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How qualified immunity affected an Alabama man shot five times during a police sting

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Trinell King was driving his girlfriend’s car to give an acquaintance, Donavan Brown, a ride when a Warrior Police Department officer pulled him over because the car didn’t have a license plate.

King, who is Black, didn’t have proof of insurance or a driver’s license that September day in 2015, but gave the officer a photo ID.

Brown — on the other hand — gave a false name, and while the officer was back at his police vehicle, King told Brown to be honest with the officer, according to court records in a case over the incident. Brown told King that he had outstanding warrants and a gun. He was going to run.

Brown got out of the car and ran, and the officer ordered King out at gunpoint, handcuffed him and placed him in the back of the police car. King fully cooperated and told the officer that Brown had a gun. Even the responding officers, in court depositions, agreed that King fully cooperated.

Soon, King was surrounded by numerous white officers, one of whom testified in a deposition that King was “extremely cooperative from the beginning” and “willing to give [them] any information without having to really ask.”

King’s only crime was driving without insurance or a license, not something Warrior police usually arrest someone for, officers said in depositions, but he remained handcuffed while officers tried to coerce him into helping capture the armed man who’d ran from the scene.

“F— him [i.e. meaning King], you don’t want to help us out, we’re going to throw — we’re going to hit you with this charge, you gonna start f—ing us over, we’ll f— over you,” King said an officer told him, while testifying in a deposition.

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Officers repeatedly threatened King that they would “f—” him “over” if he didn’t help.

King said he was “nervous” and “scared” — that he “felt threatened.” He believed his “life was in danger,” according to court records, and after nearly two hours of coercion, he agreed to take part in a dangerous sting operation to capture Brown. Police officers in depositions disputed that they coerced King into helping them with the sting operation, and said it was his idea to do so, according to those records.

“With the negotiation, the threats, everything they was telling me, if I don’t cooperate they’re going to throw some charges on me, and they going to f— me over. So in the streets that means it could mean anything. It can mean being shot. It can mean being anything. My life —,” King said in a deposition.

Going along with the plan, an officer called Brown and put a cell phone to King’s ear while he was handcuffed. King told Brown what he was told to say: that police had let him go. He could come and pick Brown up. Police told King to drive his girlfriend’s car, pick up Brown and that they’d pull him over again.

Once again, an officer told King “if you f— over us, we’re going to f— over you,” according to the court documents.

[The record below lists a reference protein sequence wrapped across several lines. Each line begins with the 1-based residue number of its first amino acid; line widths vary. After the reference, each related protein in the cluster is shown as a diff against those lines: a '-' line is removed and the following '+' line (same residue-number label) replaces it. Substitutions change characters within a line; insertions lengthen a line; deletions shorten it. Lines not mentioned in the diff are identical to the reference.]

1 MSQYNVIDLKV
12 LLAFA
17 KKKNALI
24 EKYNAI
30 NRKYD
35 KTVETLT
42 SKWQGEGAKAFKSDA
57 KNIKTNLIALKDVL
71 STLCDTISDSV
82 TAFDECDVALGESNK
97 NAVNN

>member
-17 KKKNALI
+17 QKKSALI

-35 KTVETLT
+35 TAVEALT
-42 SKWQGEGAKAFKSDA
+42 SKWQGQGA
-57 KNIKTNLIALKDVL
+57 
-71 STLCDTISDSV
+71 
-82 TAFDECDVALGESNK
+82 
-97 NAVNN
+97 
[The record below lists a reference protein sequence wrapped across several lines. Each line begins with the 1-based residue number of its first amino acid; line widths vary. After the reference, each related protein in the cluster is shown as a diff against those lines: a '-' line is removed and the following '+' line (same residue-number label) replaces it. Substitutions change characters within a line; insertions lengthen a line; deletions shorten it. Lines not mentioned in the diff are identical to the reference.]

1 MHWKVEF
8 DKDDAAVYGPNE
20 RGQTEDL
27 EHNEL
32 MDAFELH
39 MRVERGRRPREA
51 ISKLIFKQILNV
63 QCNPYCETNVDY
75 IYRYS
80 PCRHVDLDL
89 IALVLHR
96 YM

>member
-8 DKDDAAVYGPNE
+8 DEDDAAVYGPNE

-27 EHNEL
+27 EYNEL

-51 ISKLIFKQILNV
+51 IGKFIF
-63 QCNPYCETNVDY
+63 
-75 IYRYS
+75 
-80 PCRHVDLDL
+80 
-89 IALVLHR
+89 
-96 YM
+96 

Once King picked up Brown, the officers decided to pull him over before they had discussed, Brown pulled his gun and told King he “had” to shoot the officers, according to court records.

“King could not stop the car before Brown started shooting, and the officers returned fire,” King’s attorneys wrote in a court filing.

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King, who wasn’t given a bullet-proof vest, was struck by bullets five times, and there were 20 bullet holes in the car. Brown was shot 13 times, but remarkably both survived. One officer was shot but was protected by a vest. King underwent multiple surgeries, but lost the use of one arm.

King’s case is an Alabama example of how the legal doctrine of qualified immunity prevents some who’ve been harmed by the actions of law enforcement from seeking relief from courts. Qualified immunity, a controversial doctrine established by Supreme Court precedent, protects government officials who have been sued in their individual capacity, unless their actions violate established legal precedent.

King sued, but a U.S. District Court judge in 2017 dismissed the case before it even went to trial on grounds of qualified immunity, and a three-judge panel of the 11th Circuit U.S. Court of Appeals in a June 5 ruling also found that the officers were protected by qualified immunity.

[What is qualified immunity?]

Despite the courts’ rulings, witnesses testified that the officers’ actions were improper.

Daniel Busken, a retired police chief and law enforcement consultant, testified in a deposition as a witness for King that the officers should have known they were putting King’s life at risk.

Busken said that the police “knew, or should have known, that their plan to force Mr. King to assist in their capture of Brown represented a significant danger to Mr. King’s safety … and an unpredictable situation for Mr. King,” because Brown “was a desperate man in a desperate situation that had showed how desperate he was.”

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Another officer testified in a deposition that he was unaware of any plan to protect King’s life, or if the department had ever conducted such a sting before.

“Nevertheless, Defendants planned to have five vehicles and seven armed officers — all of whom planned to draw their guns on Brown — involved in the sting,” King’s attorneys wrote in an appeal.

The judges ruled that King could not bring his case before a jury to decide whether the officers should be held accountable for nearly costing him his life — not because his case lacked merit but because of the controversial legal doctrine of qualified immunity